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In tyrosinemia, the body doesn't have an enzyme it needs [called fumarylacetoacetate hydrolase (FAH)] to metabolize tyrosine. Metabolism is a process in which our bodies break down substances as we use them for energy; in this case tyrosine. Tyrosine is an amino acid that is found in most proteins. When people with tyrosinemia break down protein, abnormal toxic break down products of tyrosine build up in their bodies. This causes progressive damage to the liver and kidneys, but mainly the liver. This is because the liver is normally the primary place tyrosine is metabolized.
Tyrosinemia is hereditary; in order to have the disease, a child must get a mutation in the gene for tyrosinemia from each parent. In families where both parents carry a mutation, there is a one in four risk that a child will have tyrosinemia. There is now a genetic test available, so that couples at high risk of being carriers can determine their risk of having a child with tyrosinemia. This is a very rare disease; only about one person in 100,000 has it.
Tyrosinemia symptoms tend to fall into two categories, acute and chronic.
In the acute form of tyrosinemia, babies experience symptoms within months of birth. They may not gain weight properly, have an enlarged liver and spleen and a swollen abdomen, which are symptoms of other liver diseases. Jaundice is unusual. Babies with tyrosinemia also have swelling of the legs, and an increased tendency to bleed, particularly nosebleeds. These babies may need liver transplants right away.
The chronic form of tyrosinemia presents after 6 months with a more gradual onset and less severe symptoms. Enlargement of the liver and spleen are the main symptoms, the abdomen is distended with fluid, and these children may have trouble gaining weight. They may vomit or have diarrhea. Liver disease develops more slowly, eventually leading to cirrhosis.
Tyrosinemia is diagnosed based on blood tests and urine tests. In both the acute and chronic forms of the disease, liver function tests are often abnormal. Low serum albumin and clotting factors are also frequently found. Because of the biochemical defect, the abnormal product Succinylacetone may be measured in the urine, which confirms the diagnosis.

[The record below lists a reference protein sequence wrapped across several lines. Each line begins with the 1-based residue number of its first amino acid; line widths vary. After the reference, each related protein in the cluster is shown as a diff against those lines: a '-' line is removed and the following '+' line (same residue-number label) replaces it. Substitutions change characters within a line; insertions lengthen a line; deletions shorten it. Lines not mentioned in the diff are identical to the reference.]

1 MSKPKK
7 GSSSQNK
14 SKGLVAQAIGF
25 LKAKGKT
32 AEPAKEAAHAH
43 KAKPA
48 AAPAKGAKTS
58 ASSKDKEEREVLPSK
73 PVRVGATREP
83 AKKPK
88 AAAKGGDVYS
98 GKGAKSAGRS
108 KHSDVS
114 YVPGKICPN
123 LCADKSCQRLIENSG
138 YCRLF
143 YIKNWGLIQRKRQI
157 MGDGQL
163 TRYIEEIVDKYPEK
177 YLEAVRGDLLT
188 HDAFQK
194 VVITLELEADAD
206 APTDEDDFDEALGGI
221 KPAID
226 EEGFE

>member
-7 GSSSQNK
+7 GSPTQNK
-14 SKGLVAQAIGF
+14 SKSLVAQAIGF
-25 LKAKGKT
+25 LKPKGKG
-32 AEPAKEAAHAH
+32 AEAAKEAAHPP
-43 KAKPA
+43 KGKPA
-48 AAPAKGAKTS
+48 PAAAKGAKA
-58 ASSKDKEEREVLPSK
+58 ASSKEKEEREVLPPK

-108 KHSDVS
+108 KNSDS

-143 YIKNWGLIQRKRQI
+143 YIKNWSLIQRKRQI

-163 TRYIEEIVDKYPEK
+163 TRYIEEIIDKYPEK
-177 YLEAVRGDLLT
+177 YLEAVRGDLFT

In the United States tyrosinemia is included in the newborn screening programme, so nowadays children are usually detected before they become unwell.
It is possible to test for tyrosinemia while the baby is still developing in the womb. Doctors can detect mutations or measure succinylacetone in the amniotic fluid.
The treatment for tyrosinemia is a combination of a low-protein diet and a drug called Nitisinone. Nitisinone prevents the build up of toxic breakdown products. Meats, dairy products, and other protein rich foods such as nuts and beans should be avoided. Good nutrition and adequate vitamin and mineral intake allow children to grow normally. Children with tyrosinemia do require careful monitoring to ensure normal growth and because there is a risk of developing liver cancer. Children who are treated following newborn screening do not seem to develop liver disease in childhood. For unknown reasons some children with tyrosinemia have learning difficulties.
Liver transplantation is still the only way to correct the metabolism of tyrosine, but this is rarely necessary nowadays. More than 90% of children respond very well to Nitisinone and diet. At present, liver transplantation is only needed where children with the acute form do not respond to Nitisinone rapidly or where liver cancer is suspected. After receiving a transplant, children can eat a normal diet and lead healthy, active lives.
Learn about other Liver Disease States.
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UPMC Children’s Hospital of Pittsburgh
One Children’s Hospital Way
4401 Penn Ave.
Pittsburgh, PA 15224
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